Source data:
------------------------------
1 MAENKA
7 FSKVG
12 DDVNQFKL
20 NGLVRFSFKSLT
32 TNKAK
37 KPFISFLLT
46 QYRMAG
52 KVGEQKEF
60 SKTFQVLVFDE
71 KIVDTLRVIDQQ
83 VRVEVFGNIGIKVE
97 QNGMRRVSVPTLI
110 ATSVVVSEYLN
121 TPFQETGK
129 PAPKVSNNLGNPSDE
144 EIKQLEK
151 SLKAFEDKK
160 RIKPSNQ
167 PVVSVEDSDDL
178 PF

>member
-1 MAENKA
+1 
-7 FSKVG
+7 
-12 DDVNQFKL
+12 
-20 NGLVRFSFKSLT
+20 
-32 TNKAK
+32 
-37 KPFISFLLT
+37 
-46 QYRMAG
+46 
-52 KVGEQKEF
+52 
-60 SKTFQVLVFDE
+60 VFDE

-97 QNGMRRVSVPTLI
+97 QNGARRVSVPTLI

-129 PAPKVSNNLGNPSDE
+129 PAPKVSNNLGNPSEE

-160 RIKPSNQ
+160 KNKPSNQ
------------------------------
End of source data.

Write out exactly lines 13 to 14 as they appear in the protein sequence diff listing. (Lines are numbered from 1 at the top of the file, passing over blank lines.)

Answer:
110 ATSVVVSEYLN
121 TPFQETGK